Will Inflation Make Gold Shine in 2021?
The comments below are an edited and abridged synopsis of an article by Arkadiusz Sieroń
Inflation will be one of the greatest upside risks for gold this year. Will it materialize and make gold shine?
Many believe that inflation is dead. After all, the only way to justify the Fed’s dovish actions is believing in low inflation. And the only way to justify the buoyant stock market is the expectation of a return to the Goldilocks economy.
Could they be correct? We haven’t seen double-digit inflation since 1981, and the last time the CPI annual rate was above 3% was in January 2012. In the last ten years, inflation was below the Fed’s 2% target most of the time.
Moreover, the US Covid-19 pandemic has seen inflation fall. So, given the strength of the negative demand shock and the following plunge in inflation, why should we worry about higher inflation?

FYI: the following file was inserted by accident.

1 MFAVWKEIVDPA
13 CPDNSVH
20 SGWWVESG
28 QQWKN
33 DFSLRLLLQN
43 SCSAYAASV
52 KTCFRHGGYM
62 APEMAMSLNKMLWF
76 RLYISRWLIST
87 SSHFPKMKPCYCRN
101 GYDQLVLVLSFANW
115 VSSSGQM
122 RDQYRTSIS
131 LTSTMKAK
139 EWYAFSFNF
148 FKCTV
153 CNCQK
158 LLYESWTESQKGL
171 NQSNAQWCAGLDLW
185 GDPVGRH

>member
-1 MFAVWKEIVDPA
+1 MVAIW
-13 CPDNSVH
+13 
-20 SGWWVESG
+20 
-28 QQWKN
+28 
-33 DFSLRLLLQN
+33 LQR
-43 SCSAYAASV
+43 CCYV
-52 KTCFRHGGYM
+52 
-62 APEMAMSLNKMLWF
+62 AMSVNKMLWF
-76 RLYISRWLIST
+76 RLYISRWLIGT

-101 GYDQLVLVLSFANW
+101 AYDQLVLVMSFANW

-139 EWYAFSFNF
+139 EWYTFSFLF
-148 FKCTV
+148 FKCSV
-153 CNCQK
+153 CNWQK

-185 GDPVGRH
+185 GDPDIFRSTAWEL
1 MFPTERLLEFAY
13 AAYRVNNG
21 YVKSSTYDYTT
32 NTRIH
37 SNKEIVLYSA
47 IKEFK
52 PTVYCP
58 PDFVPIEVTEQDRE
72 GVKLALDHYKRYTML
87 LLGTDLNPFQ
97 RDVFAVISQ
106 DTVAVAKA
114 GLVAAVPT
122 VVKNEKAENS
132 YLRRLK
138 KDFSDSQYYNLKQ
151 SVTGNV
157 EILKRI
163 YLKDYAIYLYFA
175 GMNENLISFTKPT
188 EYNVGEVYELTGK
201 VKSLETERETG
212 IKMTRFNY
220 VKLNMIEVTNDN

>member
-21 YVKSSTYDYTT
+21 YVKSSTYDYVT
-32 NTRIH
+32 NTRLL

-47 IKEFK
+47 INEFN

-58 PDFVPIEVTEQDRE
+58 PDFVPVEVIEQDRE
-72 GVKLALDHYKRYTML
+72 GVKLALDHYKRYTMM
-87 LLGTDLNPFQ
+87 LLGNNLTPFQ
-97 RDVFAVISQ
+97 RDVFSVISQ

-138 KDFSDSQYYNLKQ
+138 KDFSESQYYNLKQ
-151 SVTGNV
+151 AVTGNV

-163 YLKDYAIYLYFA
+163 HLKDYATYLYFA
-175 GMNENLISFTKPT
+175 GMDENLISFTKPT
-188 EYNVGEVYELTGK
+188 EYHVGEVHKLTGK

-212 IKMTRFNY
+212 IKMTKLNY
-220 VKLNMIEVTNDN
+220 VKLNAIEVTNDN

First, the broad money supply has surged because the banks haven’t been hit so far (in contrast to the financial crisis where banks suffered greatly), so they have been lending freely.
Second, people aren’t spending money. But when the health crisis is over, spending will soar. The realization of pent-up demand may overwhelm firms’ capacity, leading to an increase in prices.
Third, there may be structural shifts in the global economy, which will reverse the current disinflationary forces. The era of low inflation, caused by globalization, is now ending.
Last, politicians and central bankers have become more complacent. Politicians are tempted to inflate away the public debt. The Fed has embraced the inflation bomb. In 2020, it announced that it would tolerate overshooting of inflation above its target for an undetermined period of time.
All of this is good news for gold. The case for reflation in the global economy is stronger than after the financial crisis of 2007-2009. The risk of higher inflation should support the demand for gold as a hedge. And the increase in inflation expectations lowers real interest rates, thereby positively affecting the yellow metal. Although gold will face headwinds this year, inflation expectations are likely to outpace the increase in nominal bond yields, which will put downward pressure on real interest rates and support the gold price.